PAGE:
I recorded the sound of the last drops of a wee and a flushing the toilet at the city academy in Bristol using my mobile phone. Back home at 11pm I imported the sound track into Audacity which is freeware editing software. I took the basic sounds and added progressively more effects such as pitch stretches, speed changes and multiple echoes. The process was very much trial and error as I tried things until I found interesting sounds and then copied and manipulated them. Towards the end I deleted well over half of what I’d created in order to make the track less cluttered.

Audacity is a great piece of software.

I was working to a deadline and had the track completed by 4am. I found the creative process very enjoyable and I’m pleased with the final result. I believe that it stands up on its own artistic merit.

I played the track at about 4am on Tuesday morning at Sanctum. A friend of mine was there in the audience and said that the facial expressions were amusing as some people realised what they were listening to.

As featured in The sound of a toilet flushing on Bristol 24/7.

Sanctum Bristol project

Sanctum BristolSanctum Bristol is a programme of 552 hours of continuous performance during Nov 2015. It takes place in a temporary structure built from reclaimed materials located in a bombed out church near Bristol city centre. Whilst the artists are listed on the Sanctum website there is no public programme so visitors experience a lucky dip. The name of the performers is written onto a blackboard. I’m there myself later in the month with the African Sambistas .

The Guardian: 552 hours of surprises: artist brings open-mic mayhem to Bristol

Follow on twitter with #sanctumbristol. Sanctum is coordinated by

I called round at 10.30 pm on the opening night to take a look. I caught the end of a performance from a singer with computerised backing tracks which sounded great. The next slot was taken by pianist Simon Capet which was lovely but didn’t satisfy my cravings for crazy things. The last performer I saw was a harp player who I wasn’t too excited about at first. Things started off quite slowly and with fairly predictable runs up and down the strings and I wasn’t really into it until one of the bass strings was brought in and then I was pulled in by the sound. I left after a crowd pleasing Stairway to heaven. My visit coincided with a reporter from Bristol 24/7 who spent almost 24 hours there: “My (almost) 24 hours at Sanctum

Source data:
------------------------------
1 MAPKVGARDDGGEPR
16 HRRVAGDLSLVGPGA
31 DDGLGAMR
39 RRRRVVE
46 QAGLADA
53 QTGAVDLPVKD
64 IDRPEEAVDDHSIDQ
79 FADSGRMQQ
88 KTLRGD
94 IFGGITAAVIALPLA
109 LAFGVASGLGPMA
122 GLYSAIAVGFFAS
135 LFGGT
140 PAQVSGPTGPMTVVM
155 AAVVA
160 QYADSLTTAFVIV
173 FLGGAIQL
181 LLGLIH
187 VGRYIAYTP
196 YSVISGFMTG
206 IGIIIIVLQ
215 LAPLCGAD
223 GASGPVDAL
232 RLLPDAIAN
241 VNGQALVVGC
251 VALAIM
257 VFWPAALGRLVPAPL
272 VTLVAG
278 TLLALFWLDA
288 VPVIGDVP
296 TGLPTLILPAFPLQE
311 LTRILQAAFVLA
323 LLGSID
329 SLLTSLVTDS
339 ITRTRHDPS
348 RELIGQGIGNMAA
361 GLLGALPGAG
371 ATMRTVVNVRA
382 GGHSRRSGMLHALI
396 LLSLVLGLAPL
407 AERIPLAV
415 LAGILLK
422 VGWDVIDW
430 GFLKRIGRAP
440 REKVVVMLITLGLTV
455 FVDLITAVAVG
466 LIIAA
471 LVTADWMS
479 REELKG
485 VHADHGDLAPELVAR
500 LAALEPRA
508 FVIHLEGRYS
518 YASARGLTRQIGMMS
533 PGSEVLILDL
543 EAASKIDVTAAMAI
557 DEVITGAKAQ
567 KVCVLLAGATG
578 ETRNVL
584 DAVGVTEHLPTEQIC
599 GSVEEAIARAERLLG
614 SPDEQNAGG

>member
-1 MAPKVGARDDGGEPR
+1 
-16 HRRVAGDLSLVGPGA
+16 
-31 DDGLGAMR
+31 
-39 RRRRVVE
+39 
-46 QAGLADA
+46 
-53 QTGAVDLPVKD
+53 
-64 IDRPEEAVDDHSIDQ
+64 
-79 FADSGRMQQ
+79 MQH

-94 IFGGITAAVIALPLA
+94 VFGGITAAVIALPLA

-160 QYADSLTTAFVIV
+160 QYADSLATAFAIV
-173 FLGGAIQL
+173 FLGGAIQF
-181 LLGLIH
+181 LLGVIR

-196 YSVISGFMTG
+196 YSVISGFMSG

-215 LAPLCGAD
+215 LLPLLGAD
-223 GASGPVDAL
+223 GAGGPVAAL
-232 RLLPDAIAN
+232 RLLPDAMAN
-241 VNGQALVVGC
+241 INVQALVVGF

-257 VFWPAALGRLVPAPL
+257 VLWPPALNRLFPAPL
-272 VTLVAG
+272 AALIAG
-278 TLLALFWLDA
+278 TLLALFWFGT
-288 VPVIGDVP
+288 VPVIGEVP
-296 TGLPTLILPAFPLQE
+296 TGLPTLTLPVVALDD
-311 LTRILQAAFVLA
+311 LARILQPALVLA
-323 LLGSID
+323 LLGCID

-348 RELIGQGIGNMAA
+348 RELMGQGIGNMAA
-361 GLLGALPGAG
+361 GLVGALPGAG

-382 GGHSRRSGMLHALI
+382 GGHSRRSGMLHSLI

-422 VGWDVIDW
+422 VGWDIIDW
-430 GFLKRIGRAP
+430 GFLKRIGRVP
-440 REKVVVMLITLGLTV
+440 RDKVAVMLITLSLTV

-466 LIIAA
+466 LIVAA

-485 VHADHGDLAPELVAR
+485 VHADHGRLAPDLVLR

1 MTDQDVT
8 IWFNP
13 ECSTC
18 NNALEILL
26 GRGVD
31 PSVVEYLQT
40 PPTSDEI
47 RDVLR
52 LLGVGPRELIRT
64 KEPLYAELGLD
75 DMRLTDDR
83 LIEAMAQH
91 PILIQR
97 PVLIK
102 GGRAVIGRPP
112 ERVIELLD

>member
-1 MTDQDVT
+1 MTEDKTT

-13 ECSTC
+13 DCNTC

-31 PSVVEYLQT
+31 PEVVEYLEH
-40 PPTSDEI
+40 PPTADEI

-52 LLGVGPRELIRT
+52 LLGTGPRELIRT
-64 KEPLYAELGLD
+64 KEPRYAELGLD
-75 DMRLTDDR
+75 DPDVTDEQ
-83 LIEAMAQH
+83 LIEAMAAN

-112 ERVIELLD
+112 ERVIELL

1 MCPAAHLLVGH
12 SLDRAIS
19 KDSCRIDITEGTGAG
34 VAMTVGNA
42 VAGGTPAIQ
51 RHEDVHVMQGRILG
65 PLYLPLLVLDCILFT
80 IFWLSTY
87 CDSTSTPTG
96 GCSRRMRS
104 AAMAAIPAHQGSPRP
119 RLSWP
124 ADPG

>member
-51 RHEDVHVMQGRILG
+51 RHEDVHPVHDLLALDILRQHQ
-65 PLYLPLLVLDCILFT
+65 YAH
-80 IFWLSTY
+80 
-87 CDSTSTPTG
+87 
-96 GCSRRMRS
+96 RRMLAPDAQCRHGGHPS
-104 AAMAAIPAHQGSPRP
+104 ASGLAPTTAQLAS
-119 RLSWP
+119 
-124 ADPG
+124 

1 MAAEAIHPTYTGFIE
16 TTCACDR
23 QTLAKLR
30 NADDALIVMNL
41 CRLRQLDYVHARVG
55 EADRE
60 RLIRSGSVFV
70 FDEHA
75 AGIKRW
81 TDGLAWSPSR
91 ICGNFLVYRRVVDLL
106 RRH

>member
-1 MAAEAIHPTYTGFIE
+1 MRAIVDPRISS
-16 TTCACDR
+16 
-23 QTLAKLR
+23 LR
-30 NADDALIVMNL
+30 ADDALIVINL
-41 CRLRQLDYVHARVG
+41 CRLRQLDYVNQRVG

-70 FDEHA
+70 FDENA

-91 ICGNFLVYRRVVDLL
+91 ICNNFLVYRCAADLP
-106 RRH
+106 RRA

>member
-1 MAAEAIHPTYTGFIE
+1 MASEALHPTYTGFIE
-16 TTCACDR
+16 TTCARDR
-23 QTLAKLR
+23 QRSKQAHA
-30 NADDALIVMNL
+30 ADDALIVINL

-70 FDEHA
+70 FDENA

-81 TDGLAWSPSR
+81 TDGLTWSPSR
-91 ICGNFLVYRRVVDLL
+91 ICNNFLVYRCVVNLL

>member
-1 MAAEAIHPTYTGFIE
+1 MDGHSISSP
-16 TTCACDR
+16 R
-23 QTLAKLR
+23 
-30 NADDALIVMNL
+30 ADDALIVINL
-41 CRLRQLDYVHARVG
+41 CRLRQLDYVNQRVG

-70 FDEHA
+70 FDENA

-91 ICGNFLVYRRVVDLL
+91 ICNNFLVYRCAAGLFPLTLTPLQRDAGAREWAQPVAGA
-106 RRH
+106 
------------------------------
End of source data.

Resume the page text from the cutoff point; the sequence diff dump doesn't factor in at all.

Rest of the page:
Sanctum Bristol


Sanctum Bristol

Sanctum Bristol location map: Temple Church. Nearest postcode BS1 6DE. Next to the King’s Head pub and Ye Shakespeare pub.

Cheltenham Samba band: Ola Samba

Things are still busy with the Cheltenham Samba band. We’ve been working on new material and also added a bit of Christmas carol singing (in the loosest sense of the word) to the existing pieces. I’ve been going to Cirencester pracice on Tuesdays and the Cheltenham practice on Wednesdays. See the Ola Samba website for class times and locations.

 Carol #1 at 4m30s

Ripped drum skinBroken drum stickI’m continuing to build my strength and stamina as a caixa (snare) player. The drum and bass track runs at about 185bpm and I clocked a heart rate of 165bpm when playing this.

I’ve broken both a drum skin and stick at recent gigs when there’s been a need for some noise.

I joined a samba band!

Gloucestershire samba bandWhen I was a lot younger I taught myself to play drums and played in my father’s church band. He was a sort of trendy vicar type. We did some good gigs back then, the highlight probably being Gloucester carnival where we had a lorry trailer with a full gospel band, two drummers and a load of singers all giving it some. It must have been around 1988 and we won a prize!

One day I decided that the world didn’t need any more average drummers so I stopped. Nowadays I would have concentrated on becoming better.

About a year ago I saw a samba band playing on the street on new year’s eve. They were having fun but their playing was a bit rough. My first thought was “I could do better than that!” (I might have been drinking, this was pre-yoga after all).

Step forwards to May 2014 and I set myself the challenge of finding some new things to do and a musical activity was near the top of the list. Public singing is probably my biggest fear and I fancied building my confidence there so I contacted a local singing group. Oddly I have no problem with public speaking and that’s a common phobia (glossophobia on Wikipedia). Like all things, training and technique can help – take a look at communicate with confidence for example. It took a while for the singing group to reply and in that time luckily I found a samba band.

Cirencester samba band
South Cerney duck fair 2014

I did a google search and found Stroud samba and eventually the village hall where they practiced told me that the band has disbanded. I did a search on Twitter and made contact with  Ola Samba who practice in Cheltenham and Cirencester. Work got in the way of the first available practice date and then it was a one week break.

When I finally made it to practice I arrived at a sports hall in Cheltenham to find about 25 people assembled and a lot of drums. This already looked like fun – years ago I had a few hours spare in London and stumbled into a drumming session in a marquee in a park and I remembered the excitement of it: people, drums, noise, movement.

Samba band rehearsal